The Rise of Goans in Pakistan
Goans have always wanted to come back to visit home. Goans in Pakistan have attained a high level of monetary and social success within a very short time and the credit goes to their level of literacy and modernization.
Goans who had migrated to Pakistan became rich in a very short span of time with the help of Real Estate Business. Their children and grandchildren pushed their limits by acquiring senior positions in the civil service and judiciary. It is interesting to note the dynamic founder of the Cricket Club of India, the Board of Control for Cricket in India, and the Asian Games was a Karachi Goan Anthony de Mello, who graduated from Cambridge University.
At Jinnah’s request, Frank D’Souza set up Pakistan Railways. Tolentino Fonseca wrote the musical score for Pakistan’s national anthem. Sydney Pereira was chairman of Pakistan’s Atomic Energy Commission. Joseph D’Mello was chairman of Pakistan’s Railway Board. Even the great littérateur and Konkani protagonist Shenoi Goembab spent some years working in Karachi, before moving over to colonial Bombay.
The Current Scenario
A recent article which was published on the Portal shared the current situation of Pakistani Goans. It’s not only the Goans living in Pakistan but the ones who had been born in Pakistan, regardless of their present nationality, who are not allowed entry into India. A 21-Year-old who was born in Pakistan in the year 1998 and subsequently migrated to Australia with his mother and now is an Australian national, was not given a visa to India by the Home Department due to ‘security reasons’.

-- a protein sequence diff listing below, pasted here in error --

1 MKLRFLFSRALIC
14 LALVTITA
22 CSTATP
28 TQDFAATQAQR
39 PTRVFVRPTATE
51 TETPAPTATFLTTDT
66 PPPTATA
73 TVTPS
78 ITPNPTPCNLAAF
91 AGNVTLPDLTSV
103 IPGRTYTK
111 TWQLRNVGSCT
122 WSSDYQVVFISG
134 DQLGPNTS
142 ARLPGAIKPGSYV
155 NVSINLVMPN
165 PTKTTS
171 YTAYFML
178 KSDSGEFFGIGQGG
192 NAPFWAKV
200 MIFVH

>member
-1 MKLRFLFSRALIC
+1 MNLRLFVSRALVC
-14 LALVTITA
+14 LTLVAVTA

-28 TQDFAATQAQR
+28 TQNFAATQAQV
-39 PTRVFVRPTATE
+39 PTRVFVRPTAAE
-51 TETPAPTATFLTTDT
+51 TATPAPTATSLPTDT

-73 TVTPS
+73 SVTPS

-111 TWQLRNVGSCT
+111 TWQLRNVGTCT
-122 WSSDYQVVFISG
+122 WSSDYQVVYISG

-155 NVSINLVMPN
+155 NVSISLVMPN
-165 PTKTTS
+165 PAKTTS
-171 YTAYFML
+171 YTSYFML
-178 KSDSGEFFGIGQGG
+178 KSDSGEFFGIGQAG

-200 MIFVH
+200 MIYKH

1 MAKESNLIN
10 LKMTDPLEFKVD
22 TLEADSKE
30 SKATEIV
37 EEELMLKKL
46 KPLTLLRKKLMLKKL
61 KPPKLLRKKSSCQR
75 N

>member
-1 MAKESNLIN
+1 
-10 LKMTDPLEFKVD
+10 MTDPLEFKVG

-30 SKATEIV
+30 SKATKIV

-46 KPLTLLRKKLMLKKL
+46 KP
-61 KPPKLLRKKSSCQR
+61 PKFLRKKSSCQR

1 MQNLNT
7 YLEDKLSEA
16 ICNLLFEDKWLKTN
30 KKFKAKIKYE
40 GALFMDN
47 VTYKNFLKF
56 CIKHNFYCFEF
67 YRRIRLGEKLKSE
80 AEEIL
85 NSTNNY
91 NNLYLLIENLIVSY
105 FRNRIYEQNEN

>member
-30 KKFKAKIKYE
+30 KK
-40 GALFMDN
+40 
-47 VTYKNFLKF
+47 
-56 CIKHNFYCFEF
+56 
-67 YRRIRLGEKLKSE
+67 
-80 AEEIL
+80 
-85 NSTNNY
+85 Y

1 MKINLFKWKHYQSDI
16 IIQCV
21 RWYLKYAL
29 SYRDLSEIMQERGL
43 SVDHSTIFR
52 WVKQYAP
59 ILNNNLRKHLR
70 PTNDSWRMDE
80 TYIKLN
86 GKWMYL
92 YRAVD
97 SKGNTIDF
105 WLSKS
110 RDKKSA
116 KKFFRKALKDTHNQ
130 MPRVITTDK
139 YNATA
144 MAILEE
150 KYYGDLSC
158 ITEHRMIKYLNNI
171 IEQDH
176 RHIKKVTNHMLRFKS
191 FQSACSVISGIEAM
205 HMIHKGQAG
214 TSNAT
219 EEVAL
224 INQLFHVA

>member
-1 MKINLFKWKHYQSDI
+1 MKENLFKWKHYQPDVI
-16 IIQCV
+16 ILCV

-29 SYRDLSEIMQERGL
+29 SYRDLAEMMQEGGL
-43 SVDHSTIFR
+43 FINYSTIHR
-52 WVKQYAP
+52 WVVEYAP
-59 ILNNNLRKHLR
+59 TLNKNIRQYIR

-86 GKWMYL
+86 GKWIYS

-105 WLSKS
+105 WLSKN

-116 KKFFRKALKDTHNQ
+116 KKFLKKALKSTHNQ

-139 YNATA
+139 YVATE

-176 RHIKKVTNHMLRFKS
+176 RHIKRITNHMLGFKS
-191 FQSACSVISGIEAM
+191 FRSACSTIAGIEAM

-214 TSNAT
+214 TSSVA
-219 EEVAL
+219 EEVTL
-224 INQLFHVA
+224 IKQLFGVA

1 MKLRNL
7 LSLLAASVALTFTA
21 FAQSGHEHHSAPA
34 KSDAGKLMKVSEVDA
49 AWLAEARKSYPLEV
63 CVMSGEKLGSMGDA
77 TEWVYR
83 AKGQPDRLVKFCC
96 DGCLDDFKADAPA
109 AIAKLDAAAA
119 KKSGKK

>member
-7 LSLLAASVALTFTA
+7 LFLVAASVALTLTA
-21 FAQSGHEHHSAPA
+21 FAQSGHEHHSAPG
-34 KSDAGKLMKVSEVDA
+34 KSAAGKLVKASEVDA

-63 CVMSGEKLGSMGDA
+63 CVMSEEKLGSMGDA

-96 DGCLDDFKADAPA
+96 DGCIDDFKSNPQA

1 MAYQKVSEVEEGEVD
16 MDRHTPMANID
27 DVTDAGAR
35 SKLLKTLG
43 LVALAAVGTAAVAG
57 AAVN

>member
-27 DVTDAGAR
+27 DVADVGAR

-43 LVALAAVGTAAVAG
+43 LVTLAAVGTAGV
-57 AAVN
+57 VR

A well-known Pakistani Goa,n Cyril Almeida who works for the Dawn newspaper as Assistant Editor and has made global headlines for reporting about behind-the-scenes struggles between military and civilian authorities, had managed to visit Goa thrice in the past but the news of 21-year-old Marco Monteiro having been denied a visa to India, came as a shock to media.
A report published in the local daily Heraldo, a Pakistani Goan businessman, Peter Mendes who lives in Karachi had been visiting his home in Goa quite often in the past said “It is only in the past two years that we have been facing problems with the visas. Before that, there was no problem. Only the present government is making it difficult. I have been getting groups of sometimes, 400 people, for religious tours to Goa since 1996-1997 and I never had problems in the past. There are nearly 20,000 Karachi Goans and the number has gone down over the years as many have migrated to countries like Australia, Canada, the USA, etc. However, the Indian Government doesn’t make things easy for Pakistani citizens. Many are facing problems with their properties.”
The story does not end here: there were many such cases in the past and will remain well into the future unless the Government changes its foreign policies as far as Pakistan is concerned. The young Pakistani Goans like Sabreen Mahmud and Bilal Tanweer cannot cross the border to visit Goa to experience a side of India they can immediately, culturally relate to. Partition and its corrosive effects are still being felt and still spreads.
Image Credit: Frederick Noronha